Be careful where you say you’re from on Facebook

I no longer list Berkeley, California as the place where I’m from on Facebook because in “debates,” people say, “well, of course, Malcolm would say that, look where he’s from. We don’t need him telling people in Georgia what to think.”

I was born at Alta Bates Hospital, but don’t tell anyone.

My family is basically from California, with my late relatives living in Berkeley, Los Gatos, Santa Cruz, and Palo Alto. I think I was in high school (in Florida) when my father told me he could never go back because the farms and orchards had all been ploughed up and turned into developments, the places Pete Seeger said were houses like little boxes all made of ticky tacky and just the same.

I can’t go back either. For one thing, I can’t afford it. For another, I think the state has lost its connection to reality, a connection that always was fairly tenous on a good day.  Sorry, folks, but I really can’t support a state that says illegal immigrants should have a right to vote.

So, in these Facebook “debates,” I suppose people thought I support all the lunacy associated with California these days. During the Vietnam War protest era, I was part of that lunacy because (a) I hated the war, and (b) had an apartment in San Francisco’s Mission District while my ship was in port across the Bay and had trouble anywhere I went in a Navy uniform.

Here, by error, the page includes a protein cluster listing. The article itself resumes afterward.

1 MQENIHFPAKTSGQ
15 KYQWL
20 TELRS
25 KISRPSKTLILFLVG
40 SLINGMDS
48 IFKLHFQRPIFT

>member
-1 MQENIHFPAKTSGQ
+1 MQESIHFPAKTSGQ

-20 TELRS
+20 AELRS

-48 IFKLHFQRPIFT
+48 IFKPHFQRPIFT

When I was told on Facebook that “they” (the people in the thread) didn’t need a person from a crazy state telling people in the South that he (meaning me) thought the state and federal governments had no right to legislate or otherwise mess up women’s health care, including the right to an abortion, I said, “ladies, I’ve lived in the South longer than anyone else commenting on this thread.”

Huh? I said that I grew up in Florida from the first grade to college and now live in Georgia where my wife was born. We live on a farm that’s been in her family for five generations. They were surprised. They were happy to see that I had changed the town where I’m from to Tallahassee, Florida, and appreciated the fact that I like boiled peanuts, collard greens, mullet, grits, and cathead biscuits.

However, according to their assessment, a California birth certificate meant that even if you left the state at an early age, you were more or less the devil’s spawn and couldn’t possibly go to enough church services to get even with the Lord. If not that, then I was probably dropped on my head in the hospital.

So there it was. Clearly, my identification with California was an albatross around my neck. In the old days (whatever that means) people said Florida really wasn’t truly Southern. My response was that North Florida was/is about as Southern as you can get and that unlike other states in the Confederacy, “we” weren’t conquered by the North during the Civil War. Okay, so we’re overrun by snowbirds every year and from Live Oak to Miami, the state’s been pretty much ruined by developers who’ve paved over everything there that used to be good and created endless sprawl.

But, I digress.

On the minus side, now that I’ve changed my Facebook hometown to Tallahassee, everyone thinks I’m a racist. When they push that view too hard, I mention that the biggest race riots in the country all happened outside the South.